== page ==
"On a coral reef something analogous happens when ramose corals grow upward to create a structure resistant to waves and current...." Les S. Kaufman in Coral Reef Restoration Handbook, 2006
"This decision pushed the Iraqi scene into ramose labyrinths and added to the extremely complex questions...." From an article by BBC Monitoring, April 21, 2010
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The adjective "ramose" is used to describe things that are branched, as in "ramose sponges," "ramose corals," or even "ramose trees." This branching can also be figurative, as in our second example above. "Ramose" was borrowed from the Latin "ramosus" ("branched") in the 17th century. In the 15th century, the Latin "ramosus" had also been borrowed by English, by way of the Middle French "rameux," as "ramous," a word nearly identical in meaning and usage to "ramose." The root of "ramosus," the Latin noun "ramus" ("branch"), is also the source, by way of Medieval Latin "ramificare" and Middle French "ramifier," of the English verb "ramify."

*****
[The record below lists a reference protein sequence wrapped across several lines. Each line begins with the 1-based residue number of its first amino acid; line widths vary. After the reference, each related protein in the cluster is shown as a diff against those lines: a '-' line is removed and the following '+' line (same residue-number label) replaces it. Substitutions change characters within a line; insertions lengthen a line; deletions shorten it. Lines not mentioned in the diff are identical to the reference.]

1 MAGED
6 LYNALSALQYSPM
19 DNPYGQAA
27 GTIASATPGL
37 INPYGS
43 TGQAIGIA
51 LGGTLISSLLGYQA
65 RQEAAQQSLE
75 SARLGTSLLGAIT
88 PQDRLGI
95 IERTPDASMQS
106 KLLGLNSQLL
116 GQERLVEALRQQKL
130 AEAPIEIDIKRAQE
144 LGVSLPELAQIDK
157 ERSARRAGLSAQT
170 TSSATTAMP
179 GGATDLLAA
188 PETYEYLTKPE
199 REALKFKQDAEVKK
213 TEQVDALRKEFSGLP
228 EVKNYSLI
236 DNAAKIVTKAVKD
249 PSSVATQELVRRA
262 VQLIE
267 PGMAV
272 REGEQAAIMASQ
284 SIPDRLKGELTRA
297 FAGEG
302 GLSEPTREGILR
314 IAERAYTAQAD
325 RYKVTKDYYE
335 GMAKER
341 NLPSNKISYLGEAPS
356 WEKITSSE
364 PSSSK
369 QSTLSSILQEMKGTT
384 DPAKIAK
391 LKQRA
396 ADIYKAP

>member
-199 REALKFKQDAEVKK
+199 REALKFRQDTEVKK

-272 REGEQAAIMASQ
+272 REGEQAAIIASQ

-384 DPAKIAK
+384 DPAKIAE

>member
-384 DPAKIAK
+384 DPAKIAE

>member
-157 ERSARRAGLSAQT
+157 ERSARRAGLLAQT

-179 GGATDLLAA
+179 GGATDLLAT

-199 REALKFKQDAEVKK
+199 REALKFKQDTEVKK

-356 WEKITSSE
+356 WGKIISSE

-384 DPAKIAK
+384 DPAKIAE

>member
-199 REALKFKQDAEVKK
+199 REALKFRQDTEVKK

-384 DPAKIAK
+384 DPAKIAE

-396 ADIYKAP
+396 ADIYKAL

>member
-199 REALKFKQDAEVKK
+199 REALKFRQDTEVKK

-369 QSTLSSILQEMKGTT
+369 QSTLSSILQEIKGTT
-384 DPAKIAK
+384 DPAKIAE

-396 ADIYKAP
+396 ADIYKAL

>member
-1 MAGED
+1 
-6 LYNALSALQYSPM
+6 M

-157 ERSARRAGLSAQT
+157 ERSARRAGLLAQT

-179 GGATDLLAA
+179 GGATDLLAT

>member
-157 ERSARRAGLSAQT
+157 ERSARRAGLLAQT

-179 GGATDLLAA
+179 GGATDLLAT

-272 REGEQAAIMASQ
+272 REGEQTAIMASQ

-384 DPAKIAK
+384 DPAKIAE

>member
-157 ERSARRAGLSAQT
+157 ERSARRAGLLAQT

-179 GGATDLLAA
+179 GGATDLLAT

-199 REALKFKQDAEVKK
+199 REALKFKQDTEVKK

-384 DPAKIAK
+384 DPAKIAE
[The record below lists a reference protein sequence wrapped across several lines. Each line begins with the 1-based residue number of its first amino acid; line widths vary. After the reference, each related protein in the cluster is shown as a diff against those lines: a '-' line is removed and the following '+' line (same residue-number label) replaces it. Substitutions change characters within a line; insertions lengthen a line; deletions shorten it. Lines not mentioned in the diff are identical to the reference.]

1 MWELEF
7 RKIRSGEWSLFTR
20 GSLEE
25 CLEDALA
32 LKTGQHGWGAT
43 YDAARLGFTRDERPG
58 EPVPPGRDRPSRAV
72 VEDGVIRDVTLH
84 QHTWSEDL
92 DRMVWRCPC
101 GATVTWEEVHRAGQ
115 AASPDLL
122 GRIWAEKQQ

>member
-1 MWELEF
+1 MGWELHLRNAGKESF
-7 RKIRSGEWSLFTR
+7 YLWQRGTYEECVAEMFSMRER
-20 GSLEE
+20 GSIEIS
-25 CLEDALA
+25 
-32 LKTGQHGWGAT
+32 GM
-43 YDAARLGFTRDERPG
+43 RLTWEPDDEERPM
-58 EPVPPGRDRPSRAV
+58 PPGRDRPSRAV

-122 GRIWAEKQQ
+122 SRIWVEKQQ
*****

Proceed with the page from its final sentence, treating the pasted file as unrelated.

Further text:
Test Your Vocabulary: What is the meaning of "bifurcate"? The answer is
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